The demise of Tower Records mean tough times ahead for the independent record labels, so it’s great to welcome an unlikely new label which was launced this month with real fighting talk. The FRED label is the brainchild of Fred Mann. Following the success of his contemporary art gallery, Fred [London] Ltd Mann decided to look at his other great love, Music. The label will work as a sister company to the gallery and, like the gallery, will respond in a close knit and creative way to the recording artists it seeks to nurture and promote.

FRED has been set up to record, produce, distribute and promote new music by a wide range of artists. The label, unlike a large slice of the established indie or major labels has the luxury of being able to respond to projects by different recording artist as and when they come up. Rather than setting out to release rock, R&B, classical or pop, FRED will cross musical genres. Despite the variety inherent in how the label will work, FRED has a commitment to quality of the first order and to encourage innovation and experimentation throughout their releases. To celebrate this spirit of diversity, their first two releases are suitably wide reaching.

FRED’s first release is Convivencia (sleeve art above) which features soprano Catherine Bott and an an eclectic instrumental mix of vihuela, lute, guitar (all played by David Miller), oud (Abdul Salam Kheir) and tar, tablah, tbilat and douf (Stephen Henderson). For more on the contemporary art gallery that loves contemporary music, and for a review of Convivencia, follow An Overgrown Path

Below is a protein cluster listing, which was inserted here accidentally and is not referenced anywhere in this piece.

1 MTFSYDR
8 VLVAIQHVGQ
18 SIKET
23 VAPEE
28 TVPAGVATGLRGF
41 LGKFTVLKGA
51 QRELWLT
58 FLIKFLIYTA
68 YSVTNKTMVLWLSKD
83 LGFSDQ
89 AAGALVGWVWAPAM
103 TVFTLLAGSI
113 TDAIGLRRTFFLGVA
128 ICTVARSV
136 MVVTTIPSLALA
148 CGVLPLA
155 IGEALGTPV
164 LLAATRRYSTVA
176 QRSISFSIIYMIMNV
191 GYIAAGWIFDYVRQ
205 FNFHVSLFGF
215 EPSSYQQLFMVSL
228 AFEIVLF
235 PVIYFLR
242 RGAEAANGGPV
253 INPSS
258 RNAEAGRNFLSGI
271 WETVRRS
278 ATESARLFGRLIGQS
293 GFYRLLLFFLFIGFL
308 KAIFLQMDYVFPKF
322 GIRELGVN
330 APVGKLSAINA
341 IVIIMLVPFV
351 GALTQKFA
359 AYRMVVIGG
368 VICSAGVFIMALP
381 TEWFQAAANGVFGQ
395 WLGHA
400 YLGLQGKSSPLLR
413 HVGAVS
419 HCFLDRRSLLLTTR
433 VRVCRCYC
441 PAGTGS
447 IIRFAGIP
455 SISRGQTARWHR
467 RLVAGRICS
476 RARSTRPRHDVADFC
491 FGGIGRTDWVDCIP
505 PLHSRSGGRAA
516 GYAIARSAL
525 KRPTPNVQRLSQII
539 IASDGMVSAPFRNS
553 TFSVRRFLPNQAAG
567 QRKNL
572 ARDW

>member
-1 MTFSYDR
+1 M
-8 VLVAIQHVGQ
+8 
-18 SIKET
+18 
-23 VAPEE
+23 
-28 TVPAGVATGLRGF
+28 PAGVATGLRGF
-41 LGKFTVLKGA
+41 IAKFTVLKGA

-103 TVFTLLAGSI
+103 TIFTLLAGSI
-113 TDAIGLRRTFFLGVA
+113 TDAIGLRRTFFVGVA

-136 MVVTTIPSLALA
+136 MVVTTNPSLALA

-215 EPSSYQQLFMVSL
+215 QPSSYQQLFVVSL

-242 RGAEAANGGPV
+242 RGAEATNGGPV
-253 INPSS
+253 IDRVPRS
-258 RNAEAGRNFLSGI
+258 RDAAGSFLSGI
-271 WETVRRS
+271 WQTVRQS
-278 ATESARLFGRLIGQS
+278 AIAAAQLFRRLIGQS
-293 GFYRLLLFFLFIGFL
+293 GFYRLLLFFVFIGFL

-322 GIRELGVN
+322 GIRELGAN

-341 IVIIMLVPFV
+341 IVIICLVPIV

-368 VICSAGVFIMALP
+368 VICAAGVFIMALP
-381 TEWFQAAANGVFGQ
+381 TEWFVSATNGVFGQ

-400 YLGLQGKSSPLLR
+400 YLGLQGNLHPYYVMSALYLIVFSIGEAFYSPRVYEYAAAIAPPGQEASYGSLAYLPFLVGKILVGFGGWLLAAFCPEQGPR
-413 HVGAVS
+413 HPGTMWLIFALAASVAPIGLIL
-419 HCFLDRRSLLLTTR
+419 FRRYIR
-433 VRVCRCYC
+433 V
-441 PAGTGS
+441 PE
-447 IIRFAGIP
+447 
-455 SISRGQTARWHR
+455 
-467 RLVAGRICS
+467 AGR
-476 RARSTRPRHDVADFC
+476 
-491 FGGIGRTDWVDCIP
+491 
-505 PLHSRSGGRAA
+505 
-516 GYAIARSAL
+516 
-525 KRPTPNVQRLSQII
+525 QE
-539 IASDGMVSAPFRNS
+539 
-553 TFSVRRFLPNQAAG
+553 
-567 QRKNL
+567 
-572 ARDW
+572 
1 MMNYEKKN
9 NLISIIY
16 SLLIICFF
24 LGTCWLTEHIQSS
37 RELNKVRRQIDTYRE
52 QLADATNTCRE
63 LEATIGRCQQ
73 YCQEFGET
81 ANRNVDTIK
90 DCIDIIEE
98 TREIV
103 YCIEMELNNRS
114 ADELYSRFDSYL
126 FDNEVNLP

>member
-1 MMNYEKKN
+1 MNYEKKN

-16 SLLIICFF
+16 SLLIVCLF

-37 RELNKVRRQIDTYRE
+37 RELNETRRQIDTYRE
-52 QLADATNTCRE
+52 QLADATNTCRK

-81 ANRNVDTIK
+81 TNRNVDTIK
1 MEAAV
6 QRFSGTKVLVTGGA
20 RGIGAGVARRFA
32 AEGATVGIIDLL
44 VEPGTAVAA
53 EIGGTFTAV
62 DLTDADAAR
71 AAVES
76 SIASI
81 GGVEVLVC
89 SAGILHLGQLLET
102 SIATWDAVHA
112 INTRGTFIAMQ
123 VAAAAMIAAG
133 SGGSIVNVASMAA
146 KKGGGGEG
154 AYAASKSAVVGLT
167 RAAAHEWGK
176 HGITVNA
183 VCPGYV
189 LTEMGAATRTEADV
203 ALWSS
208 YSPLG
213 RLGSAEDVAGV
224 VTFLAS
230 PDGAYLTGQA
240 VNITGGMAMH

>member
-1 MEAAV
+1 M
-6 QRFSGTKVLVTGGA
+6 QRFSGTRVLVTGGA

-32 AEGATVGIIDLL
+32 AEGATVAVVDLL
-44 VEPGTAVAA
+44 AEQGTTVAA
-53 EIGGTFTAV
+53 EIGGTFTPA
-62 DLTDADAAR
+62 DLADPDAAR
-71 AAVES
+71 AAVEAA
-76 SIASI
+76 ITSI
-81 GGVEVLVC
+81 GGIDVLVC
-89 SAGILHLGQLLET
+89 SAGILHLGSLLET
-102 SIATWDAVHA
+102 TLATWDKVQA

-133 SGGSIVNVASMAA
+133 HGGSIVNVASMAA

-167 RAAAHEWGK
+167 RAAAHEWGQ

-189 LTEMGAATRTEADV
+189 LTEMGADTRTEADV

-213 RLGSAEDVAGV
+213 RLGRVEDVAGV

3 Responses to “Contemporary art loves contemporary music”
  1. mr. oteri,

    i would prefer that tower was still in business and that we had a perfect distribution system (which did not discriminate against small labels such as our own). this is not the case … thus, tower goes out of business and the internet levels the playing field. it was tower’s business decisions coupled with our mass distribution system which did the forcing … i am simply reporting the news.

  2. First off, sorry to have been so quiet on these pages lately. But busy as I’ve been I had to weigh in on this one:

    …now, people are forced to seek new music titles online…

    Call me a liberal, but I find it hard to believe that forcing people to do anything will yield a positive outcome. Is this really the way to get more people excited about new music?

  3. actually, the demise of tower is helpful for our label (OgreOgress) because we never had mass distribution into the tower chain (only a few stores via myself). now, people are forced to seek new music titles online and will be able to see our titles, as well as those of the big labels, on an equal footing.